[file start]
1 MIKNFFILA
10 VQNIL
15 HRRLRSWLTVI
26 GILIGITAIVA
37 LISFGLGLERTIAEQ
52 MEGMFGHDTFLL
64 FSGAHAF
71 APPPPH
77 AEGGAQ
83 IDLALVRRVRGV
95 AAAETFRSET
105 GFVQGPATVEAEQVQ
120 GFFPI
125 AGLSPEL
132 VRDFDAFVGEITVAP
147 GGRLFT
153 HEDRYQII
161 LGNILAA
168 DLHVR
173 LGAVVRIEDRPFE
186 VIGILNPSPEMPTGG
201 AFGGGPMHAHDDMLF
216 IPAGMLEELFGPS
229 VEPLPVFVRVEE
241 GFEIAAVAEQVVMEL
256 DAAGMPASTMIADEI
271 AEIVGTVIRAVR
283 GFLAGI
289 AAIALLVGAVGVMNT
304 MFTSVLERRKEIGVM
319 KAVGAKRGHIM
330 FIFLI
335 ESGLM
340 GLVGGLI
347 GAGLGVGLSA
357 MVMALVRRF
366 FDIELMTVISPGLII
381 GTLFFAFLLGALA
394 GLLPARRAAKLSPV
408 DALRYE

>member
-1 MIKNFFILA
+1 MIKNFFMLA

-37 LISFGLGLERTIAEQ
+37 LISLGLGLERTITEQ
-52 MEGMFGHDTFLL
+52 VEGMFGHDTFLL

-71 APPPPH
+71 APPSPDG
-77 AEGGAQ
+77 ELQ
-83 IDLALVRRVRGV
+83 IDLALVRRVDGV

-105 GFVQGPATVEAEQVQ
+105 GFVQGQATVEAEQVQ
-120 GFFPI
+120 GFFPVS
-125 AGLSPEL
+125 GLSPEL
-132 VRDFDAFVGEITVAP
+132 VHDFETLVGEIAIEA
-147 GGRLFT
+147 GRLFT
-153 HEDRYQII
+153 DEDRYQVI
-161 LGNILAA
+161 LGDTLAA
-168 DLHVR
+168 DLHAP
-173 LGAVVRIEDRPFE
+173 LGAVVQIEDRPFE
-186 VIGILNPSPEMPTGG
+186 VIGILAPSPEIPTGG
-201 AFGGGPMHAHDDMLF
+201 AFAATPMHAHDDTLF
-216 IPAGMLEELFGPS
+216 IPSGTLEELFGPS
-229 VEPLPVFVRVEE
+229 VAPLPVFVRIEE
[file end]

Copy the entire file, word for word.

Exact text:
1 MIKNFFILA
10 VQNIL
15 HRRLRSWLTVI
26 GILIGITAIVA
37 LISFGLGLERTIAEQ
52 MEGMFGHDTFLL
64 FSGAHAF
71 APPPPH
77 AEGGAQ
83 IDLALVRRVRGV
95 AAAETFRSET
105 GFVQGPATVEAEQVQ
120 GFFPI
125 AGLSPEL
132 VRDFDAFVGEITVAP
147 GGRLFT
153 HEDRYQII
161 LGNILAA
168 DLHVR
173 LGAVVRIEDRPFE
186 VIGILNPSPEMPTGG
201 AFGGGPMHAHDDMLF
216 IPAGMLEELFGPS
229 VEPLPVFVRVEE
241 GFEIAAVAEQVVMEL
256 DAAGMPASTMIADEI
271 AEIVGTVIRAVR
283 GFLAGI
289 AAIALLVGAVGVMNT
304 MFTSVLERRKEIGVM
319 KAVGAKRGHIM
330 FIFLI
335 ESGLM
340 GLVGGLI
347 GAGLGVGLSA
357 MVMALVRRF
366 FDIELMTVISPGLII
381 GTLFFAFLLGALA
394 GLLPARRAAKLSPV
408 DALRYE

>member
-1 MIKNFFILA
+1 MIKNFFMLA

-37 LISFGLGLERTIAEQ
+37 LISLGLGLERTITEQ
-52 MEGMFGHDTFLL
+52 VEGMFGHDTFLL

-71 APPPPH
+71 APPSPDG
-77 AEGGAQ
+77 ELQ
-83 IDLALVRRVRGV
+83 IDLALVRRVDGV

-105 GFVQGPATVEAEQVQ
+105 GFVQGQATVEAEQVQ
-120 GFFPI
+120 GFFPVS
-125 AGLSPEL
+125 GLSPEL
-132 VRDFDAFVGEITVAP
+132 VHDFETLVGEIAIEA
-147 GGRLFT
+147 GRLFT
-153 HEDRYQII
+153 DEDRYQVI
-161 LGNILAA
+161 LGDTLAA
-168 DLHVR
+168 DLHAP
-173 LGAVVRIEDRPFE
+173 LGAVVQIEDRPFE
-186 VIGILNPSPEMPTGG
+186 VIGILAPSPEIPTGG
-201 AFGGGPMHAHDDMLF
+201 AFAATPMHAHDDTLF
-216 IPAGMLEELFGPS
+216 IPSGTLEELFGPS
-229 VEPLPVFVRVEE
+229 VAPLPVFVRIEE